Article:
1. Assembly, business, educational, factory, institutional, and mercantile buildings with an occupancy of 200 or more. This covers virtually all large commercial locations. If you operate a business or any other type of commercial property with a capacity of 200 people or more.
  2. Residential buildings with an occupancy of 200 or more, excluding single-family and multifamily dwelling units. These include apartment buildings and certain condominiums.

According to California’s updated Health and Safety Code, the buildings outlined above must be built on or after January 1, 2017 or constructed prior to January 1, 2017 and modified, renovated, or tenant improved on or after January 1, 2020 to require an AED. Wondering in your business renovations of tenant improvements require your older building to have an AED? If they exceed one hundred thousand dollars ($100,000) in one calendar year, the answer is yes. Otherwise, an AED is not required.

Learn How to Use an AED With Our Team at SureFire CPR

Having an AED in your building is the first step to ensuring safety for everyone under your roof. The second step is knowing how to use your AED. While most of today’s AEDs come with instructions that can guide new users through steps for administering defibrillations, it’s best to have background knowledge and skills to perform effectively in the event of sudden cardiac arrest. After all, emotions run high in emergency situations — and when it comes to sudden cardiac arrest, every second counts. So, how can you learn to operate an AED like a pro? Get certified with our team at SureFire CPR.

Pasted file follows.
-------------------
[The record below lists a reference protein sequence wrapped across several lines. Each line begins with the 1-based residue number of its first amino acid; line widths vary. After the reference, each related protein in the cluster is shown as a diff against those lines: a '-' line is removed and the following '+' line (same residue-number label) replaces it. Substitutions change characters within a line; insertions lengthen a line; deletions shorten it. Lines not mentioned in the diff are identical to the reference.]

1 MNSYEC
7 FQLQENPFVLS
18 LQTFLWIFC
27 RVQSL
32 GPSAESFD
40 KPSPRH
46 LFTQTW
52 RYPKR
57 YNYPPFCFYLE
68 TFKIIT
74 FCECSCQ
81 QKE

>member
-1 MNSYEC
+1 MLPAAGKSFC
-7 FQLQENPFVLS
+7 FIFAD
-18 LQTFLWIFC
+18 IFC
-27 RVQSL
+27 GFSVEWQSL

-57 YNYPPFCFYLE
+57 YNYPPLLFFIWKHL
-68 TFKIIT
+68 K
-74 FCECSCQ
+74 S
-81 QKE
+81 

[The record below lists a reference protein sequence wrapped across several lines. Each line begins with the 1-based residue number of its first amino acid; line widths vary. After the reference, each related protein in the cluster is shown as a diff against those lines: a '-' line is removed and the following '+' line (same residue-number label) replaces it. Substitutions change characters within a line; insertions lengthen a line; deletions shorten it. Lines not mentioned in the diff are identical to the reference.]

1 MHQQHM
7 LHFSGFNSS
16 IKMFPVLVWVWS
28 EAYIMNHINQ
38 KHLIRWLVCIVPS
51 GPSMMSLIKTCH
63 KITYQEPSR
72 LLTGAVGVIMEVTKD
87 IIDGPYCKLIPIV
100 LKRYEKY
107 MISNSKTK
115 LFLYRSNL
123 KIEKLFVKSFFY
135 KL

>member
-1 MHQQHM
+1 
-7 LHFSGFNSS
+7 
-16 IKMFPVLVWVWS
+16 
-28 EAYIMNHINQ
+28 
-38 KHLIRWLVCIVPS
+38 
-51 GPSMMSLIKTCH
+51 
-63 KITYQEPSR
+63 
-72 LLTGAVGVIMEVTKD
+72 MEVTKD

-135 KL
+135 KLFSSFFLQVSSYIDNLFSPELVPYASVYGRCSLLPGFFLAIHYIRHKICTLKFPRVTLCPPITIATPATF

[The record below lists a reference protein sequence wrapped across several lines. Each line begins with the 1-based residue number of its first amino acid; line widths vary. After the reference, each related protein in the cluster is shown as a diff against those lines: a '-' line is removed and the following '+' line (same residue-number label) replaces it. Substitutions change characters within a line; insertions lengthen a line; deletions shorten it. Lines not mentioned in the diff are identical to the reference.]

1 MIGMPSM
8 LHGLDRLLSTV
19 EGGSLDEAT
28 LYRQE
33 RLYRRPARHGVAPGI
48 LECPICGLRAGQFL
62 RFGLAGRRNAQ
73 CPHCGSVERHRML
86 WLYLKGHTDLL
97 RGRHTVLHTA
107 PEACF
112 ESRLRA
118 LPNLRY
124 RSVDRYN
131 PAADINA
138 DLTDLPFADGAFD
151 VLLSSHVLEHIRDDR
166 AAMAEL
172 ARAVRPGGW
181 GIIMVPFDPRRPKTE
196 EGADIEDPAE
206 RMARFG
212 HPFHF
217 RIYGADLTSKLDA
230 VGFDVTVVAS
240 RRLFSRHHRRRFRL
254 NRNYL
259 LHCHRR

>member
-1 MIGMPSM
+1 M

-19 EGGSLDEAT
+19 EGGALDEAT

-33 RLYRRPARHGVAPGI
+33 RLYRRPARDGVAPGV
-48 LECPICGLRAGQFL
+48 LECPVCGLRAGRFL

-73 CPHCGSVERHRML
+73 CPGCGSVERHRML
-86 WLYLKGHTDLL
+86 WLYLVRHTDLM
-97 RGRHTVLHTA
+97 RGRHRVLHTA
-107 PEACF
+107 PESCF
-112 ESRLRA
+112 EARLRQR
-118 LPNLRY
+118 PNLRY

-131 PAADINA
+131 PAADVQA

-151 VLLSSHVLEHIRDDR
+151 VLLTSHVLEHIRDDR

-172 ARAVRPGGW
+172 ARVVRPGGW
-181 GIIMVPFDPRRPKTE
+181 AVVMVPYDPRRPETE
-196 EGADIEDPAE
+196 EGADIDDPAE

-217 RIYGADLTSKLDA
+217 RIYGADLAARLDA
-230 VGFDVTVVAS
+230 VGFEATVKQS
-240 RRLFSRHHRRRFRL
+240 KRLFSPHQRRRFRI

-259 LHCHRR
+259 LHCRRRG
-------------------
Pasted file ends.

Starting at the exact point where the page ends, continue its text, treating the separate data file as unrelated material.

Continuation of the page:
In our CPR certification and our CPR, AED, and First Aid certification courses, you’ll learn how to use an AED in a number of situations. These courses will also teach you how to administer CPR and several other life-saving techniques. Upon completion of each course, you’ll receive a CPR certification card that lasts two years. Led by award-winning instructors with decades of real-world experience, each of these courses last just half a day and leave students with a wealth of knowledge and skills to use in emergency situations. We also proudly offer BLS certification and ACLS certification courses for those in search of more in-depth instruction.

Interested in learning more about which buildings require AEDs? Ready to enroll in one of our award-winning courses here at SureFire CPR? Use the links in this guide for more information, and contact us today!

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About the author

I spent 15 years as a firefighter and paramedic...

And too often I would arrive on the scene of someone unconscious, surrounded by a circle of people feeling helpless. Sometimes those people would even have CPR training but lacked the confidence and experience to act.

That’s why I started SureFire CPR. Our classes are practical and engaging – teaching you the crucial skills you need to know what to do and feel empowered to take action.

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Zack Zarrilli, Founder